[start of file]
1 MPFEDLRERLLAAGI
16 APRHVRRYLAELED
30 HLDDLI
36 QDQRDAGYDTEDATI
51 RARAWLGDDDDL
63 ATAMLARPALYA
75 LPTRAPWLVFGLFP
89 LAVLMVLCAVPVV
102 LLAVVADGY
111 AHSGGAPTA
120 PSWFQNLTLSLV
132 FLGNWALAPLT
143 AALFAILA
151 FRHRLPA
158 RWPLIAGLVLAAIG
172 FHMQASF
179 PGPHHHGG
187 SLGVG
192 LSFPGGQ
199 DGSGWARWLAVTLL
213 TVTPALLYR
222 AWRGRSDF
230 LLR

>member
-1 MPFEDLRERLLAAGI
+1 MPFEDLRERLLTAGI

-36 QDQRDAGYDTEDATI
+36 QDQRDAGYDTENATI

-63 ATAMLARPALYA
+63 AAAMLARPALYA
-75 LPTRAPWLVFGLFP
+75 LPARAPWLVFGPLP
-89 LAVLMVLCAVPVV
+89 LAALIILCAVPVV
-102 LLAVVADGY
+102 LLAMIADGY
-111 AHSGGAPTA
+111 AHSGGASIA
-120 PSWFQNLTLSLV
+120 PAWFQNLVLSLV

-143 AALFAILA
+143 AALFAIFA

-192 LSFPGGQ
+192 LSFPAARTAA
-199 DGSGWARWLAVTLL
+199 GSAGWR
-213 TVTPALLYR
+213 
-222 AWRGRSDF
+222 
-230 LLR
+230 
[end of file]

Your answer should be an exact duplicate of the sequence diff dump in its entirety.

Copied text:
1 MPFEDLRERLLAAGI
16 APRHVRRYLAELED
30 HLDDLI
36 QDQRDAGYDTEDATI
51 RARAWLGDDDDL
63 ATAMLARPALYA
75 LPTRAPWLVFGLFP
89 LAVLMVLCAVPVV
102 LLAVVADGY
111 AHSGGAPTA
120 PSWFQNLTLSLV
132 FLGNWALAPLT
143 AALFAILA
151 FRHRLPA
158 RWPLIAGLVLAAIG
172 FHMQASF
179 PGPHHHGG
187 SLGVG
192 LSFPGGQ
199 DGSGWARWLAVTLL
213 TVTPALLYR
222 AWRGRSDF
230 LLR

>member
-1 MPFEDLRERLLAAGI
+1 MPFEDLRERLLTAGI

-36 QDQRDAGYDTEDATI
+36 QDQRDAGYDTENATI

-63 ATAMLARPALYA
+63 AAAMLARPALYA
-75 LPTRAPWLVFGLFP
+75 LPARAPWLVFGPLP
-89 LAVLMVLCAVPVV
+89 LAALIILCAVPVV
-102 LLAVVADGY
+102 LLAMIADGY
-111 AHSGGAPTA
+111 AHSGGASIA
-120 PSWFQNLTLSLV
+120 PAWFQNLVLSLV

-143 AALFAILA
+143 AALFAIFA

-192 LSFPGGQ
+192 LSFPAARTAA
-199 DGSGWARWLAVTLL
+199 GSAGWR
-213 TVTPALLYR
+213 
-222 AWRGRSDF
+222 
-230 LLR
+230 